Finding a job sucks. Or: on exposing your trackers to the world
I wouldn't mind visiting corporate website X Y and Z to submit my resume if that's all their resume trackers wanted me to do. But that isn't what a resume tracker is for. Resume trackers provide a company three things: a way to keep track of applicants, a bar to entry, and a way to avoid paying something with a brain to weed through the pile of resumes, discarding the obviously incompetent. What I truly resent is having to rewrite my resume for every single company I apply for. Every company has its own unique take on what a resume should be; every company just knows the One True Resume Format. And it's your responsibility as an applicant to take the work of art that is your resume and compromise its integrity and eye-catching uniqueness in order to shoehorn it into the bland, uniform, generic Corporate Resume Form.
Okay, I get it: you're a big company and you've got thousands of hungry developers scratching at your door and you'd like a little bar to entry. Well, here's a hint. Think about exactly who you're barring. You're not barring the desperate underqualified morons with Gud Tiping Skills. They have nothing else to do but rewrite their resumes over and over, targeting with mindnumbing persistence every company they can think of. You're definitely discouraging creative programmers who find repetitive tasks disgusting. Your Generic Corporate Resume form doesn't provide the creative programmer a way to express all the neat projects he's worked on. And if you think letting your own applicants tell you how experienced they are in the limited number of skill fields you allow them to enter will produce accurate profiles of characteristically hard to qualify skills, you're just fooling yourself. Yes, resume trackers are a bar to entry, but it's the wrong bar to entry.
Okay, I get it: you're a big company and your HR department of 40 needs a way to track the state of 40,000 applications. I'm no stranger to that problem. My honors fraternity usually has two people in charge of handling all the requests for new membership. They aren't paid, they're in school, and they handle collectively about 150 new contacts each semester. These new contacts are the brightest crayons in the box, the top kids in their class, and by far the most discerning applicants. We don't want to drop the ball with them. I built our fraternity a recruiting tracker to keep track of who applied, when they applied, their statistics, which events they've attended, and any number of other things we would otherwise have to keep track of with paper. HR departments have these trackers as well.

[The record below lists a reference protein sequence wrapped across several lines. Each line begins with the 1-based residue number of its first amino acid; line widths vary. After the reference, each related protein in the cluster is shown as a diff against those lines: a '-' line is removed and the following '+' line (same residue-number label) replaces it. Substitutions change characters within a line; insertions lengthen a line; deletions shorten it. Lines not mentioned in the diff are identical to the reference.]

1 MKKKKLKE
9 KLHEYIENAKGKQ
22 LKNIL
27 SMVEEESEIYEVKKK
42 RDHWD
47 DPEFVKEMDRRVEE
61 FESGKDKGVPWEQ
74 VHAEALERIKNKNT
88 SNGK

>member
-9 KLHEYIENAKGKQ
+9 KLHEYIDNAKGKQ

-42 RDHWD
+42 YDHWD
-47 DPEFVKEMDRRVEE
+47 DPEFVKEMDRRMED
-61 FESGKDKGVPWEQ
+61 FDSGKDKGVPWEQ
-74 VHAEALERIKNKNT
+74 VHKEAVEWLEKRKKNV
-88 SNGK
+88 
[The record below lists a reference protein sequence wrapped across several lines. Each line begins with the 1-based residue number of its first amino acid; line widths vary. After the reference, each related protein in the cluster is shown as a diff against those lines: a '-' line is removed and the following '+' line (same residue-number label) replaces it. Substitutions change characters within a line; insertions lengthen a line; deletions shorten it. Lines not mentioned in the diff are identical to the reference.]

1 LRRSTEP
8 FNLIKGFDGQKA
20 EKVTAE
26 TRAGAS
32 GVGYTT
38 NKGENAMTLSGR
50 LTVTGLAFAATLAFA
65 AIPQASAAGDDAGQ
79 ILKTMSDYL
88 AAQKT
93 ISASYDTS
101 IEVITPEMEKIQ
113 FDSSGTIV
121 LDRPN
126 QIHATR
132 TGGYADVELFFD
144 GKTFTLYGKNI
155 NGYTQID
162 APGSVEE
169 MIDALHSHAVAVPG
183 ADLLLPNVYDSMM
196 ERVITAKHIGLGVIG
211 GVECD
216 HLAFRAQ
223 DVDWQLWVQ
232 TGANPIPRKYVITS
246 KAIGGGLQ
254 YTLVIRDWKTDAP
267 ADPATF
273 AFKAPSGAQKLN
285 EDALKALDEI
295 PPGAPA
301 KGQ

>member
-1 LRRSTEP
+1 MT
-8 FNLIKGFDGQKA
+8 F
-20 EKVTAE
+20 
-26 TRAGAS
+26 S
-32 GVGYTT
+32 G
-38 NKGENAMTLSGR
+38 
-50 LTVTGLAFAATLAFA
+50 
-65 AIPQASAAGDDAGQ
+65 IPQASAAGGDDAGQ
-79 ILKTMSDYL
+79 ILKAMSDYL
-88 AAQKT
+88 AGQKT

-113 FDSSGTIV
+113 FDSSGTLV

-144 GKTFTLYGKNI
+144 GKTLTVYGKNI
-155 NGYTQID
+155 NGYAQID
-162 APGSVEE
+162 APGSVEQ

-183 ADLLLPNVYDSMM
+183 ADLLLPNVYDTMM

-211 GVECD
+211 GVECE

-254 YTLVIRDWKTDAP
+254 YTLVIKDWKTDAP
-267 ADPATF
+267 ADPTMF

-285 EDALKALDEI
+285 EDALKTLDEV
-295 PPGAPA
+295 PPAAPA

When my honors fraternity wants new members, we ask our campus's registrar to send a note to students with a certain GPA who have a certain number of credit hours. Companies do this too: they send messages through my university's career services website, through my department chair, and through advertisements on campus. The result of this kind of direct advertising is a landslide response. Our honors fraternity recruitment begins with an info session, followed by two weeks of events open to the public before Pinning, the official start of the initiation period---a six-week long introduction to the fraternity before Induction, when the initiates become members. Companies do this too: you attend an info session, you interview, and you get hired.
The big difference is how we handle our recruitment trackers. When I wrote the recruitment tracker for my fraternity, I explicitly did NOT allow anyone besides the two officers who handle new applicants to use the tracker. Everyone else needs to ask them for information if they want it. Applicants never ever see the recruitment tracker. We don't want them to! The president and recruitment advisor, the two officers responsible for handling applicants, respond to every single application by email and make the changes to the recruitment tracker themselves.
"Inefficient!" you say, "Why not have a link in your advertising and have your applicants do it themselves?" Two very good reasons: integrity and respect. We don't want our applicants interacting with the recruitment tracker because we want to make sure the tracker has high data integrity. This internal tool is a great time saver for us, but it's worthless if it contains crap for data. The tool is inherently limited in what it accepts for input and what functions it can perform. If an outstanding applicant doesn't fit the mould, I fix the tracker or we flag the applicant and make annotations to the tracker entry. If an applicant hasn't provided enough information, the president or the rush advisor personally gets in touch with the applicant to get the required information. "Inefficient!" you say, "Why not use form validation and get all the information in one fell swoop?" Because it's not just about data integrity, it's also about respect for our applicants. We want them to know we care about them. Our fraternity isn't going to be just another name on their resume, it's going to be a big part of their life. Every interaction we have with them tells us more about them and tells them more about us.